management CompaniesThe companies that operate mutual funds are called managementcompanies in the Investment Company Act, and are classified as: 1. open-end investment companies—commonly called mutual fund companies—which offers shares continuously and stands ready to redeem them, 2. and the closed-end investment company, which makes a 1-time offering of shares, which are securities that can be traded like stock, but the company does not redeem the securities.Open-End Mutual FundsMost mutual funds are open-end funds, which sells new sharescontinuously or buys them back from the shareholder (redeems them),dealing directly with the investor (no-load funds) or through broker-dealers, who receive the sales load of a buy or sell order. Thepurchase price is the net asset value at the end of the trading day,which is the total assets of the fund minus its liabilities divided by thenumber of shares outstanding for that day. The number of shares of anopen-end fund varies throughout its existence, depending on howmany shares are bought or redeemed by investors.A major disadvantage to open-end funds is that they need cash toredeem their shares for investors who want out, so they either have tohave a lot of cash on hand, which earns only the current prevailinginterest rate, or they have to sell securities to raise the cash, possiblygenerating capital gains taxes for the remaining investors of the fund.Closed-End Mutual FundsA closed-end mutual fund sells shares of the fund in an initialpublic offering (IPO). After the offering, no more shares are createdor redeemed. Therefore, less money is needed to manage the fund,since there is no need to deal directly with individual investors, suchas sending periodic statements, and it also eliminates the need toredeem shares to pay investors who want to cash out, such as occurs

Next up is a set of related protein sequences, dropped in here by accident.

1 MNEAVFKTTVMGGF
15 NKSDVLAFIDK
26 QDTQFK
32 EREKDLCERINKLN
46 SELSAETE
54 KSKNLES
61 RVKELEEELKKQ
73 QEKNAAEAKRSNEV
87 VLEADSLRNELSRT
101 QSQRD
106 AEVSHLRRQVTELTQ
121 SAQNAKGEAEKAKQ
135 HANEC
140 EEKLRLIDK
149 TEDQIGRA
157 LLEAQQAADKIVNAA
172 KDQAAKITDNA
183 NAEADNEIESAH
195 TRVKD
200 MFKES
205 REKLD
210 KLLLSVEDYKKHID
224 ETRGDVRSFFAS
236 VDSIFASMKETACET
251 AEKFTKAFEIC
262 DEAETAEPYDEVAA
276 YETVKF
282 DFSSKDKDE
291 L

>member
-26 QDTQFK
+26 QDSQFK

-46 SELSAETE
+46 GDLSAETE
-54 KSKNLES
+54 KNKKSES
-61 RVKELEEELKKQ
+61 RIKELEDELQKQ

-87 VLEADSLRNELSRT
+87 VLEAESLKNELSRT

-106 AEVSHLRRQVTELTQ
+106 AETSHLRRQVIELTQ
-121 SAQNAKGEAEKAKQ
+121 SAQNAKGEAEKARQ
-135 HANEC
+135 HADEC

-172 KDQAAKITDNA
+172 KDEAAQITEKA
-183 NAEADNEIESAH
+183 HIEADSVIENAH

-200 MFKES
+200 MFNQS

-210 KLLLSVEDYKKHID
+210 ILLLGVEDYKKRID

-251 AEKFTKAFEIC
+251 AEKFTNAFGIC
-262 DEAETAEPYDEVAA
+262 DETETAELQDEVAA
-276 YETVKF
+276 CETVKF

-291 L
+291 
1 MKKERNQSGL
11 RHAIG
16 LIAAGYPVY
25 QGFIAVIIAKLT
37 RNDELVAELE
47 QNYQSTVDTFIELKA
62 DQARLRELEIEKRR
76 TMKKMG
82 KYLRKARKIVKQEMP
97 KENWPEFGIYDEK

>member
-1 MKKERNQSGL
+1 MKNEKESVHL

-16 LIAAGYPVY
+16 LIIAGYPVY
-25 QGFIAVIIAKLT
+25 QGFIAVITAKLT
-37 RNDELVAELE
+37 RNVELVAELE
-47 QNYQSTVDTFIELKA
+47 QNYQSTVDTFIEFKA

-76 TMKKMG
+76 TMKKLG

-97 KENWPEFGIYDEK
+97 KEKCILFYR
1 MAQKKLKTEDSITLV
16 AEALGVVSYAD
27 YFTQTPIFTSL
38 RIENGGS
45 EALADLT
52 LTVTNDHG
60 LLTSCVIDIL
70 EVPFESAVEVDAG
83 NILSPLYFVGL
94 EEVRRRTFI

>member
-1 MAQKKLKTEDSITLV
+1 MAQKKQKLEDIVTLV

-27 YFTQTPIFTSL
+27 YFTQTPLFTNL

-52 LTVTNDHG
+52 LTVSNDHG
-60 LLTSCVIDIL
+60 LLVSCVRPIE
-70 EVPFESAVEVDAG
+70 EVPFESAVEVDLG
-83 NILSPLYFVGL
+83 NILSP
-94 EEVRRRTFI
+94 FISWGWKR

in open-end mutual funds. Consequently, a closed-end fund can bemore fully invested, since it doesn’t need as much cash, and it is moretax efficient.The money from the IPO is used to buy a specific portfolio ofsecurities that satisfies the advertised investment objective of thefund. Thereafter, shares of the company are bought and sold over astock exchange or over-the-counter, just like any stock.Because fund shares cannot be exchanged for the underlyingsecurities that the shares represent an interest in, there is usually alarge difference between the share price of the fund, and the net assetvalue (NAV) of the fund, which is the actual value of the securitiesrepresented by each mutual fund share. This results because the actualshare price is determined by the supply and demand for the shares,which usually results in a market price that is different from the fundsNAV. When a fund is first sold, the share price is often at a premiumto the NAV, which is how the funds sponsors make money increating the fund, but eventually it drops to a discount, and remainsthere. If the funds share price is higher than its underlying NAV, thenthe shares are said to selling at a premium over their net assetvalue; if the price is lower, then the shares are selling at a discountfrom their net asset value.Note: Sometimes when an open-end fund receives too much moneyto invest profitably, the managers will close the fund to newinvestors. It is still an open-end fund, in that it continues to operateas an open-end fund, and existing shareholders can continue to buyor redeem shares from the fund or reinvest profits, but it is closed tonew investors.